I don't think privatization is the answer, but certainly competition is healthy. My fear is that the negative publicity schools are getting will translate into even more student apathy and antagonism. We need to balance what is wrong with what is right. Bashing schools translates to kids - "school sucks". That is dangerous rhetoric. Many of our students and public schools are doing very, very well. Let's focus on what is working.
     
  4. Big Fitz
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    Big Fitz User Quit *****

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    the problem is... there is no free lunch. So you are asking for a left handed catcher's mit. Something that does not exist.

    This is just an extension of the deadbeat crisis we have in this nation. Someone else must pay for my child. No. They don't. That's the point. We need to find it in ourselves the desire to improve ourselves and do what is necessary to insure our personal success, and that means an education.

    I can safely say that there needs to be a fundamental change with how the educational system operates. Children should be educated, but let's face it... they're not entitled to it, any more than you are entitled to health care. It should be there for those who desire to use it and are willing to abide with the system. Those who do not desire to cooperate with their education may as well just rattle around on the streets doing nothing. They're only dragging down those who DO care about improving themselves by diverting resources to control them. That's heartless, and not an acceptable solution, but now to figure out what IS acceptable, because the current set up is not.

    I know it's 'cruel' in the minds of the namby pamby feelgooders out there, but who deserves the kindness more, if we want to talk about doing good? Those who want to become contributors to society or those who wish to only be parasites and destroyers of it? I suppose we could force some children into schools of last resort, but I suspect those would be more like prisons of the worst youthful offenders, and highly unlikely to yield much to society. So... what are we to do?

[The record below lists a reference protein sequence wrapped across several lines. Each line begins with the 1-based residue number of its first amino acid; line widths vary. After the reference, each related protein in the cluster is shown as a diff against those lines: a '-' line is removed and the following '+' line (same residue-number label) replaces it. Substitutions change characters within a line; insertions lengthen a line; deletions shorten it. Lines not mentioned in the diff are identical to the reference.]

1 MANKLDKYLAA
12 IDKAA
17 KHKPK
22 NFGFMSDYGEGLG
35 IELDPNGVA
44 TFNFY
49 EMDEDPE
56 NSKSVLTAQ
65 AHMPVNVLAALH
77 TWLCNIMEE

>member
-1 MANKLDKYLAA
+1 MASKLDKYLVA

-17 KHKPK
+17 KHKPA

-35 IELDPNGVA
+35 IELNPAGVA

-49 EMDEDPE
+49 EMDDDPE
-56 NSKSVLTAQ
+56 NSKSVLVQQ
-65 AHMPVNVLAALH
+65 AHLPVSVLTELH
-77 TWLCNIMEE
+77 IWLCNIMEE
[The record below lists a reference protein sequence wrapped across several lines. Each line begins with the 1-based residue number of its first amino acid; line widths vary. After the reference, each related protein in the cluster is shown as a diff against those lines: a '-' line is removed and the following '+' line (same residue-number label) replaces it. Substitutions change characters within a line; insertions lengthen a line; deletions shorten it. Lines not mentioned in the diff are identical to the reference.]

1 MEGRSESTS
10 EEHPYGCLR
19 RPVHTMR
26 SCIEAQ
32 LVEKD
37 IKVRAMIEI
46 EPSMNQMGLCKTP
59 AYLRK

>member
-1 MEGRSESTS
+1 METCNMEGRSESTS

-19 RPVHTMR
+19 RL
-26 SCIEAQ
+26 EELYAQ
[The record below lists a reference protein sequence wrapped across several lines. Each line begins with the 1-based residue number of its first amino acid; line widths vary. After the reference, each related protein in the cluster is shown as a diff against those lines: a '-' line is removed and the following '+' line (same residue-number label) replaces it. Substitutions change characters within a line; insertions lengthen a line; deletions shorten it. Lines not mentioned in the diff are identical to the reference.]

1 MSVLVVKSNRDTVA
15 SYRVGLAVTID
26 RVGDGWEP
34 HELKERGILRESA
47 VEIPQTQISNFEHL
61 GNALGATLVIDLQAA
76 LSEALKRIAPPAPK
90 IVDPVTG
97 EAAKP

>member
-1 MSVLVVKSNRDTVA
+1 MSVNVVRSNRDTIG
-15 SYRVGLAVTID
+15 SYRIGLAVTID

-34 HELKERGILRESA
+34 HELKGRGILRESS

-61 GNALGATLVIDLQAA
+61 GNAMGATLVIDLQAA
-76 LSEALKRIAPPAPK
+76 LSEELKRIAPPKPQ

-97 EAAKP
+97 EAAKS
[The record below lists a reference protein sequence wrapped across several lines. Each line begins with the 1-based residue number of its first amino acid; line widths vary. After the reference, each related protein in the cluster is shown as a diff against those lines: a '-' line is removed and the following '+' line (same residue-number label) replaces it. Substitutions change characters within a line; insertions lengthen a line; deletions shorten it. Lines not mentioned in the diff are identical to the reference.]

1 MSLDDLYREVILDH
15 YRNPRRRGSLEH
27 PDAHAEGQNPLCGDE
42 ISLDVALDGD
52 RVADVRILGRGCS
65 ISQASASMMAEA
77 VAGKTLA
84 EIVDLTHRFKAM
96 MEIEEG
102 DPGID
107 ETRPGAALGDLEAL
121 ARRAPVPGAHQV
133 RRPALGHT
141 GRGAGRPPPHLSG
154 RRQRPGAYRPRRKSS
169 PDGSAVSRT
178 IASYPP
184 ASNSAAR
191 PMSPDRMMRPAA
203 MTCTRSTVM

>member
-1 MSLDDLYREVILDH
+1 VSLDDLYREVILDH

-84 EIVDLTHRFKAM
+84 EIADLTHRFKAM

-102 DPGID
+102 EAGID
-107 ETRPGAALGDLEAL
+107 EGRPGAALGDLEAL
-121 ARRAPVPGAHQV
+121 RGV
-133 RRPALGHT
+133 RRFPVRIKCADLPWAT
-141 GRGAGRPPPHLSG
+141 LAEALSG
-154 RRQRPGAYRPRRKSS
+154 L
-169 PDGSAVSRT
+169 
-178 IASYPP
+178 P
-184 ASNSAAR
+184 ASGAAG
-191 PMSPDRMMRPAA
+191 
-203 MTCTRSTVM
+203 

Honestly, the major thrust has to start with the personal responsibility of the parents who are constantly looking for someone else to do their job for them. The rich abdicate on this responsibility to forward their careers or financial gain or just plain selfishness. But the poor often do the same for the same reasons, just on a smaller scale.

    When I see children at work, I know which ones have involved parents who have instilled on their children the desire to succeed or fear of failure. You can see children raised without real control or are being left to raise themselves. Some seem to have an inner drive and are doing it for themselves... but they are the minority. Most become a flail, smashing at random on their classmates and trying to find the structure they know subconsciously they need. When they find it though, often they turn around and being to thrive as long as the boundaries and discipline is there. At least in some small way, I'm able to give them that, and have been greatly rewarded by it.

    But these are the real underlying crises here... Deadbeat entitlement junkies abdicating their responsibility as long as someone else does it for them so they can go back to their addictions or desires. And everyone looking to pass the buck to 'someone' to do something.

    To change the hearts of a decadent society back to their grandfather's ways is a daunting task, but must be done if we, as a culture, are to survive as Americans... or as victims of a stronger (not necessarily better) culture.